states included in this study, the ratio of the mean PCTE between the 08 Baleshwar 09 Bhadrak 440 319 0.310 28.7
12 Cuttack 10 Kendrapara, 11 Jagatsinghapur,
poorest and richest districts is more than 2. It is, therefore, not sur-
13 Jajapur 830 314 0.271 20.8
prising that the COV of PCTE in Orissa is among the lowest at about 14 Dhenkanal 15 Anugul 318 233 0.253 54.5
17%. The COV of the Gini coefficient is fairly low, only marginally 21 Phulabani 22 Baudh, 25 Nuapada, 26 Kalahandi 460 195 0.288 70.8
higher than the COV of the Gini c­oefficient in Kerala. 29 Koraput 27 Raygada, 28 Nabarangapur,
30 Malkangiri 540 196 0.356 71.7
As said earlier, Orissa has had the highest level of poverty
19 Ganjam 20 Gajapati 418 266 0.276 39.5
i­ncidence since 1973-74. It ranged from close to 21% in Cuttack to
18 Puri 16 Nayagarh, 17 Kordha 580 291 0.292 36.3
about 72% in Koraput in 2004-05. The COV of the HCR is among the Orissa 5,023 263 0.320 46.6
lowest in Orissa at 35.5%, which has increased marginally by   about Mean 259 0.305 48.8
6 percentage points from its level in 1993-94. Thus, Orissa is char- SD 44.6 0.035 17.3
acterised by low levels of regional disparities in all the measures COV 17.2 11.53 35.5
Source: As in Table 1.
used here but continues to have the highest levels of deprivation
and poverty among the five states considered in this paper. i­ncreased but the rates have been different among the districts in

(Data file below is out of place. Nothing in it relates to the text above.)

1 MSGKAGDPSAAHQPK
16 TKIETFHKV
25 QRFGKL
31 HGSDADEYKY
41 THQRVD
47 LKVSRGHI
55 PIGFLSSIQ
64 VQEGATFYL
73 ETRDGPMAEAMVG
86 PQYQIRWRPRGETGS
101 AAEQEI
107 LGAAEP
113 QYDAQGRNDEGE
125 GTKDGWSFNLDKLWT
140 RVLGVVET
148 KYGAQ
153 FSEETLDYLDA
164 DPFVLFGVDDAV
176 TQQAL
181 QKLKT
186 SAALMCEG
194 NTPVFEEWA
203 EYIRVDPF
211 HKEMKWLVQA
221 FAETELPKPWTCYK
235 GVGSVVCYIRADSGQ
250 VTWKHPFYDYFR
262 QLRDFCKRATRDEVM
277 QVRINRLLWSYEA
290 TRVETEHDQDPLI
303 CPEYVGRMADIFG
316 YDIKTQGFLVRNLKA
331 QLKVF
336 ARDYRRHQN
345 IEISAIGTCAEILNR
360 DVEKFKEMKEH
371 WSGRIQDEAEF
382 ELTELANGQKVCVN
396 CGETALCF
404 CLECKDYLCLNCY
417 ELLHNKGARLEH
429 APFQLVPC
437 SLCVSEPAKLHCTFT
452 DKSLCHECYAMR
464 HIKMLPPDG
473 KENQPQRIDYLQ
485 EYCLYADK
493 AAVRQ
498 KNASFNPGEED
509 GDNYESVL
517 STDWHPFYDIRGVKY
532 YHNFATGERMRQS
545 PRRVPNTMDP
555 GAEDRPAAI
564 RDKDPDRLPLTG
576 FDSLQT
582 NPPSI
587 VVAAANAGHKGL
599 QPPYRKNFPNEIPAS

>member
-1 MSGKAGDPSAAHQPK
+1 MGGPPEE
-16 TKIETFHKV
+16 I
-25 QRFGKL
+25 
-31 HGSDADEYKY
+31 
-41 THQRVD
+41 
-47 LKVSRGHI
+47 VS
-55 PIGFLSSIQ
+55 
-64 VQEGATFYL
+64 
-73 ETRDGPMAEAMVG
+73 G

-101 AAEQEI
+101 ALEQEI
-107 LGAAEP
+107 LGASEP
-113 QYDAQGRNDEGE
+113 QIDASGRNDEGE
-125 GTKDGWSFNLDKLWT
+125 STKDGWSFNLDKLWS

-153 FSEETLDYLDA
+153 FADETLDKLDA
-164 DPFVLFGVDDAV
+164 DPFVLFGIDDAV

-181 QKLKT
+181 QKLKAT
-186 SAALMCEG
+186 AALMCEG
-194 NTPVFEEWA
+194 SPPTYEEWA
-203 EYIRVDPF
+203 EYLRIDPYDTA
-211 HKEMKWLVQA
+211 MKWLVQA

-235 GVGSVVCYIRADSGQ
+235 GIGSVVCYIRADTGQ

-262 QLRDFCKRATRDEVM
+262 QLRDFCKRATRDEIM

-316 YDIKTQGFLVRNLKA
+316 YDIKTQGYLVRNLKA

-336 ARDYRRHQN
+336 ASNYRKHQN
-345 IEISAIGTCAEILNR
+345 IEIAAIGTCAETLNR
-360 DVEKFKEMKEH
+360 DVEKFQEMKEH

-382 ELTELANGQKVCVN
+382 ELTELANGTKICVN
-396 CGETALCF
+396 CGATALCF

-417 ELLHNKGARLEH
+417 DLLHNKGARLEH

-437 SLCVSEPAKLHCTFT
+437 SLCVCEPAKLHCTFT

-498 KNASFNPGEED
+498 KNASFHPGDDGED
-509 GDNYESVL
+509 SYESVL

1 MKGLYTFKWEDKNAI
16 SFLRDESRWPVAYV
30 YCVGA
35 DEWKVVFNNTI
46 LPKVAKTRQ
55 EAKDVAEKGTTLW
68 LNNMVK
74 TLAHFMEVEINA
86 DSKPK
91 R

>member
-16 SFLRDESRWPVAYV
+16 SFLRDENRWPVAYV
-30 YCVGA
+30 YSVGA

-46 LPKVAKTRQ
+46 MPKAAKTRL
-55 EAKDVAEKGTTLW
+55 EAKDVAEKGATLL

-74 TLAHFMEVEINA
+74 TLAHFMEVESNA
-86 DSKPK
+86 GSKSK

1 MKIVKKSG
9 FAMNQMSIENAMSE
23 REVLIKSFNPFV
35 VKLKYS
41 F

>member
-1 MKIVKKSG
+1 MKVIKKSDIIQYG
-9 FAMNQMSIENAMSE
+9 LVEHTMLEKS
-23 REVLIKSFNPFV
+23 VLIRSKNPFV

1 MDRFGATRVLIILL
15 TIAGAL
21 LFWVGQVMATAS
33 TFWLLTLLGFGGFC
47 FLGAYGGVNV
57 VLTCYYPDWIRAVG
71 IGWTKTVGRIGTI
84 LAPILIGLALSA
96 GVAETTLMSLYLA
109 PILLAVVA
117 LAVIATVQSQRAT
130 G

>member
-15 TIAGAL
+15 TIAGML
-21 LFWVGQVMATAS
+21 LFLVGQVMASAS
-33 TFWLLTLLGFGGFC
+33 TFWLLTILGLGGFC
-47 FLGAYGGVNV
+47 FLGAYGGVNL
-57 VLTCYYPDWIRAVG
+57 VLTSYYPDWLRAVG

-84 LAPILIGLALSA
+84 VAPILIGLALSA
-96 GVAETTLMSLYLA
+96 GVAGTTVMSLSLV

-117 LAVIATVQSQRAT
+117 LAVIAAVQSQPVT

each state. As a result, the COV of the mean PCTE increased in all
5  Conclusions and Policy Implications the states but the quantum of increase is modest.
In this paper I have considered intra-state disparities in Gujarat, In sum, the analysis on three indicators carried out in this
Haryana, Kerala, Orissa and Punjab. For investigating them, p­aper suggests that intra-state disparities, which were modest in
three indicators, the mean PCTE, the Gini coefficient and the 1993-94, have increased. The highest increase in disparity is
i­ncidence of poverty, have been considered. Taken together, these found in case of the HCR. Inter-district disparity in real mean
three variables indicate the level of well-being that is a result of PCTE in 2004-05 has also increased in each of the states consid-
the inter-play of a large number of economic and policy variables. ered in this paper but the quantum of increase is modest, in the
One of the advantages of the indicators used in this paper for range of 6 to 12 percentage points.
Economic & Political Weekly  EPW   June 27, 2009  vol xliv nos 26 & 27 229